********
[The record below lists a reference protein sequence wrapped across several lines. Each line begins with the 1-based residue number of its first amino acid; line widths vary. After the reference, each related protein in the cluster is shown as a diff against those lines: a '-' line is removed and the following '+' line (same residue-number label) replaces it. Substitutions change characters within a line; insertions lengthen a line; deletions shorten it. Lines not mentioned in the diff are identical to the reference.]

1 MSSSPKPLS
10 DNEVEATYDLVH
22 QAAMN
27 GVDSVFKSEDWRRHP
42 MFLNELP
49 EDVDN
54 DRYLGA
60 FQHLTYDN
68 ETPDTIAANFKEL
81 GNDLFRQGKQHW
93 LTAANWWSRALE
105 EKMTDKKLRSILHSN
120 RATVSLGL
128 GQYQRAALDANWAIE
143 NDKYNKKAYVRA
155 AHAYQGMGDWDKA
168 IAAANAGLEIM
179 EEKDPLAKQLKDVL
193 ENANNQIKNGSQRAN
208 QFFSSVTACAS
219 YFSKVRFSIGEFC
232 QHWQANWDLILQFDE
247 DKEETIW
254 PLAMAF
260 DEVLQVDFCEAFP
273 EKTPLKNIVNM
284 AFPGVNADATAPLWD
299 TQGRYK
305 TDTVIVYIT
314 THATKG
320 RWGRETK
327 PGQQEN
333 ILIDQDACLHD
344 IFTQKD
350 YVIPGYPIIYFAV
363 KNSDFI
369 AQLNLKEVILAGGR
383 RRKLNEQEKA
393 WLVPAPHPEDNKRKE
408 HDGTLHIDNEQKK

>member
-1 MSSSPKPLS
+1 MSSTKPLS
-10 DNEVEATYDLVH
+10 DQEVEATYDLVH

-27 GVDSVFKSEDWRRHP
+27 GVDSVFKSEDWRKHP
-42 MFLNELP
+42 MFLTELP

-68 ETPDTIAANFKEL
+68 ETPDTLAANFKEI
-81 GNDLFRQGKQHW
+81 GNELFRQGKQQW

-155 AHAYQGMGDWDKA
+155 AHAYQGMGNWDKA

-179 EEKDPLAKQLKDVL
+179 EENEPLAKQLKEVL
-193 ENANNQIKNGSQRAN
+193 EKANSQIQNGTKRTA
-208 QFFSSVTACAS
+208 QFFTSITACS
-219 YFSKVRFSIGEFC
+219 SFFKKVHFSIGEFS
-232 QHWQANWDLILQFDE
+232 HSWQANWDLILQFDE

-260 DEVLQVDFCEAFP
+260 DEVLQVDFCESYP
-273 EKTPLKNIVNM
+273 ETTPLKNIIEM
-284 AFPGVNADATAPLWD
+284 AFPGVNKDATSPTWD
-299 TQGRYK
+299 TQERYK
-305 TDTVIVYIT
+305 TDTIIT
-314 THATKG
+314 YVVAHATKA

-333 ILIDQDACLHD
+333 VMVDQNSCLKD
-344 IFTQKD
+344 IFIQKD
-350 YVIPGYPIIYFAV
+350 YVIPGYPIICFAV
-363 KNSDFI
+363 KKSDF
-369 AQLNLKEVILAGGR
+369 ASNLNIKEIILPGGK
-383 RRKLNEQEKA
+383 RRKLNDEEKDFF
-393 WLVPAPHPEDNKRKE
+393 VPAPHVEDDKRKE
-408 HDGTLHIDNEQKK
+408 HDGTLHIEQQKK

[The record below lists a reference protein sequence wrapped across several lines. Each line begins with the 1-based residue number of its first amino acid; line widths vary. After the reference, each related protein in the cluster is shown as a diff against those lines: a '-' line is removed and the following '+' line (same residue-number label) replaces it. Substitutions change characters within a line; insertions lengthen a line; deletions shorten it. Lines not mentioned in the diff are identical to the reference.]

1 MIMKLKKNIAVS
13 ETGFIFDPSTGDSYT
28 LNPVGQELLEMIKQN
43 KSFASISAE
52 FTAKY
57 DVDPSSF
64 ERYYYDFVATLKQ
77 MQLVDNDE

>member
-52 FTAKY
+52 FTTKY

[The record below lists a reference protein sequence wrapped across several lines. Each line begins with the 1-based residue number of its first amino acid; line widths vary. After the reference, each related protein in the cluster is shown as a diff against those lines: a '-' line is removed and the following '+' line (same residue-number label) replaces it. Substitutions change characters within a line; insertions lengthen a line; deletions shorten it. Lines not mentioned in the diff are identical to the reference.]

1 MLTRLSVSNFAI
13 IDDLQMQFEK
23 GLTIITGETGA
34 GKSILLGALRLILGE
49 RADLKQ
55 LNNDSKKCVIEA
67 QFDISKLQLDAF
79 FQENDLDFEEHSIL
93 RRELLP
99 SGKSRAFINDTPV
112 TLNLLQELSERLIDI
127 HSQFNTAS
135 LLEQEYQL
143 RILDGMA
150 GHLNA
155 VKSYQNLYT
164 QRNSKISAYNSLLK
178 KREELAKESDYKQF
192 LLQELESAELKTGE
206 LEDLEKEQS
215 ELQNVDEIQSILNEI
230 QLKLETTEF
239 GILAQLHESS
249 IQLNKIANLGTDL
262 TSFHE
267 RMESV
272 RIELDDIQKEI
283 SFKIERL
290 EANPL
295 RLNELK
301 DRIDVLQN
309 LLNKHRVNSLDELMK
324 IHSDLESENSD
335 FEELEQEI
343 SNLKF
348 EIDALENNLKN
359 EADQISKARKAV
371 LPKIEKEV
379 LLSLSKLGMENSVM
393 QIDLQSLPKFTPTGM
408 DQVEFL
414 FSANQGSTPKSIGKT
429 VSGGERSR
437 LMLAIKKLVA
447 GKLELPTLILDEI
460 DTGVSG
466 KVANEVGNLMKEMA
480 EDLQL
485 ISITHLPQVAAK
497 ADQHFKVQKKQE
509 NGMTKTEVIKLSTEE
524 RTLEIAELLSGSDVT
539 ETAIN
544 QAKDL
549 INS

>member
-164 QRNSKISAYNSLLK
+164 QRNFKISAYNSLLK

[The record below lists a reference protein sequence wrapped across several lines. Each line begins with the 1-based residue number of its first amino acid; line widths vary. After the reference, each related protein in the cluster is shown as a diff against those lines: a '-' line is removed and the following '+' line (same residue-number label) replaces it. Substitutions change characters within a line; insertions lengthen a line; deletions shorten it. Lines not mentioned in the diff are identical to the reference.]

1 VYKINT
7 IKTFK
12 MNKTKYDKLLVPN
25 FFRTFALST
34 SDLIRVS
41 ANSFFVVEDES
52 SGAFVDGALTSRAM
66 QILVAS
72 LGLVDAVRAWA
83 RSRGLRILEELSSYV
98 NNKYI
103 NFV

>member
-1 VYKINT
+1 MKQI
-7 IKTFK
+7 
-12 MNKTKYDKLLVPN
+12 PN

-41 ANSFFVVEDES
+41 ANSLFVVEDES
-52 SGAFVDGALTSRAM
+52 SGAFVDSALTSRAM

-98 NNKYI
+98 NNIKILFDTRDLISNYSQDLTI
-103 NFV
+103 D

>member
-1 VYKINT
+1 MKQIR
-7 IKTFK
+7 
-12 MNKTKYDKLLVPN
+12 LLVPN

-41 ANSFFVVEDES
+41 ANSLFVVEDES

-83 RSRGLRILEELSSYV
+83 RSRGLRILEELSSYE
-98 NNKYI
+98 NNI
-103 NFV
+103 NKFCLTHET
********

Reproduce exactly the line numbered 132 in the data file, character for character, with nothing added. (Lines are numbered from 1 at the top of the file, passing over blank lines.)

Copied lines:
262 TSFHE